Reflection on Today’s Daily Readings by Fr. Bertrand Buby, SM

Today’s Readings

Scripture: Lectionary 503. Rev. 14:1-3.4-5. Psalm 24:1-2.3-4.5-6. Luke 21:
We are God's People who always long to see God's face! (Psalm 24:6). This
Psalm was prayed and sung on the first day of the week (Yom Echad) a Sunday
and it fits the spirit of the Lord God's creation events in Genesis chapter
one. Meanwhile, in reading the first reading of the day from Revelation we
are in the Heavens where God's throne is central and the seer, John of
Patmos, continues to unravel his visions and experiences for us. Rather
than being lost in the symbolism we should simply realize that he is trying
to tell us in every page that God alone is to be worshipped and that the
Lamb of God, Jesus, is the great King and victor over all Evil (Satan),
sin, and death. Keeping these ideas in mind will help us not to get lost
in the forest studded with symbolic images.

We, as a People of God, like the Israel of the first testament, always are
searching and seeking for God. Yet, God is the "Hound of Heaven" who is
searching for us. We long to see God's face and do see something in the
opaque images of God in the Scriptures. Jesus, the Son of God, is the
human face of God for those who have been baptized and are Christian

We discover Jesus looking at those entering the temple and paying some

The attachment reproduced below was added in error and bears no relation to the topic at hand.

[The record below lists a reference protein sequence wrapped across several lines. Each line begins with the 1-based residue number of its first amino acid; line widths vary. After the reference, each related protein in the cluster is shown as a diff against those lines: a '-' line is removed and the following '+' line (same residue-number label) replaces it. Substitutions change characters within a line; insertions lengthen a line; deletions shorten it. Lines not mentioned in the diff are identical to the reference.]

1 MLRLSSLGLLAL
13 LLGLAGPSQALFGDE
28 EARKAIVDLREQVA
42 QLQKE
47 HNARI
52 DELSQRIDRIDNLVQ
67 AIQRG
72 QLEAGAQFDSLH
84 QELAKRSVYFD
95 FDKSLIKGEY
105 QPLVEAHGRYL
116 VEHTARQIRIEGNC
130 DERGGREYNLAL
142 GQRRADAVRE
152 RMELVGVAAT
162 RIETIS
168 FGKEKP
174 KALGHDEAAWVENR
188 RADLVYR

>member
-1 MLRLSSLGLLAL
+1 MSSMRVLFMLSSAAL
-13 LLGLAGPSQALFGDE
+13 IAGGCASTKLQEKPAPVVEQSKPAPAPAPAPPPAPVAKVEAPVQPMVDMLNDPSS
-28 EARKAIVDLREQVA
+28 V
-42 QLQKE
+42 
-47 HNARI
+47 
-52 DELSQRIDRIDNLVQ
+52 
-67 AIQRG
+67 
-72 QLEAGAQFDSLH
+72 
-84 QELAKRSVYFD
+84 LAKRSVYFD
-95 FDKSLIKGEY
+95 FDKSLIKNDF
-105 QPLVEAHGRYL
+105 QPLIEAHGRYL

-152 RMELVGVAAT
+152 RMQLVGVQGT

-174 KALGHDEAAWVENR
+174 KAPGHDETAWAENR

tribute to it by offerings. He sees a poor widow putting in her last two
copper coins; she is giving all she has and does it so humbly and
discreetly, that only Jesus sees and notices her. He is moved to say, "I
assure you that this woman has put in more than all the rest--she from her
want has given what she could not afford--every penny she had to live on."
She is among the greatest in the kingdom of heaven whose angels protect her
and the children who are among the greatest in the kingdom. The Psalms
honor such persons by calling them the Poor of Yahweh or the 'Anawim. There
are ample examples of this type of person in the psalms and these are
prayers to make us mindful of the poor, the widows, the orphans, and the
marginal persons.

Luke began his story of Jesus in the Temple area and now as he is getting
near the end of the Gospel, he continues to focus on Jerusalem and Mount
Zion where the Temple is. We should join him in reverencing the holy
places there and spirtually take ourselves to the new and heavenly
Jerusalem which is the one John of Patmos is describing in the Book of
Revelation. We learn from Jesus looking at a poor woman approaching the
temple to be generous and thankful to God. We see this as quite timely as
we approach Thanksgiving Day. We too should give all to God by helping our
poor neighbors and those who have no one to care for them. This is how we
will find the face of God just as Mother Theresa of Calcutta did in India
among those lying in the mud and dying on the streets. This is how we
learn how to worship God alone! Amen.